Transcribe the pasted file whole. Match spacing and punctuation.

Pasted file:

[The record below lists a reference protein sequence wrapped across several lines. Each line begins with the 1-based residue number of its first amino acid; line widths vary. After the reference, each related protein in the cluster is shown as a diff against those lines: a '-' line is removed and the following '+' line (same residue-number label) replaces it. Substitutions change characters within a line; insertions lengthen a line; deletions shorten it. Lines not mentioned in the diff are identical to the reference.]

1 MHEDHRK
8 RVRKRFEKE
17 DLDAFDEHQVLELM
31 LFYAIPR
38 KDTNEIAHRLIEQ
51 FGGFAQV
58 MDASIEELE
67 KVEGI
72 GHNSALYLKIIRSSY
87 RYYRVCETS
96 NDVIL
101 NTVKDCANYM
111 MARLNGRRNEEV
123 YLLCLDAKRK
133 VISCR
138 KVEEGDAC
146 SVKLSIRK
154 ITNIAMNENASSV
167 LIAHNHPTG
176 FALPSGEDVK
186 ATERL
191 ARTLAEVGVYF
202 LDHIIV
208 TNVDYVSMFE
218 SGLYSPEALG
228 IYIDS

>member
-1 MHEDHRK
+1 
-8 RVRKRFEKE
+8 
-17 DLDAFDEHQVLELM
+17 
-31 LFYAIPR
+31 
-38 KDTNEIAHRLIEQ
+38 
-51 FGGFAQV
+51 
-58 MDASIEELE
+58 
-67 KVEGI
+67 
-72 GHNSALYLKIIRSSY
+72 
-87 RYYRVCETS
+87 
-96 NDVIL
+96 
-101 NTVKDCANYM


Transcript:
[The record below lists a reference protein sequence wrapped across several lines. Each line begins with the 1-based residue number of its first amino acid; line widths vary. After the reference, each related protein in the cluster is shown as a diff against those lines: a '-' line is removed and the following '+' line (same residue-number label) replaces it. Substitutions change characters within a line; insertions lengthen a line; deletions shorten it. Lines not mentioned in the diff are identical to the reference.]

1 MHEDHRK
8 RVRKRFEKE
17 DLDAFDEHQVLELM
31 LFYAIPR
38 KDTNEIAHRLIEQ
51 FGGFAQV
58 MDASIEELE
67 KVEGI
72 GHNSALYLKIIRSSY
87 RYYRVCETS
96 NDVIL
101 NTVKDCANYM
111 MARLNGRRNEEV
123 YLLCLDAKRK
133 VISCR
138 KVEEGDAC
146 SVKLSIRK
154 ITNIAMNENASSV
167 LIAHNHPTG
176 FALPSGEDVK
186 ATERL
191 ARTLAEVGVYF
202 LDHIIV
208 TNVDYVSMFE
218 SGLYSPEALG
228 IYIDS

>member
-1 MHEDHRK
+1 
-8 RVRKRFEKE
+8 
-17 DLDAFDEHQVLELM
+17 
-31 LFYAIPR
+31 
-38 KDTNEIAHRLIEQ
+38 
-51 FGGFAQV
+51 
-58 MDASIEELE
+58 
-67 KVEGI
+67 
-72 GHNSALYLKIIRSSY
+72 
-87 RYYRVCETS
+87 
-96 NDVIL
+96 
-101 NTVKDCANYM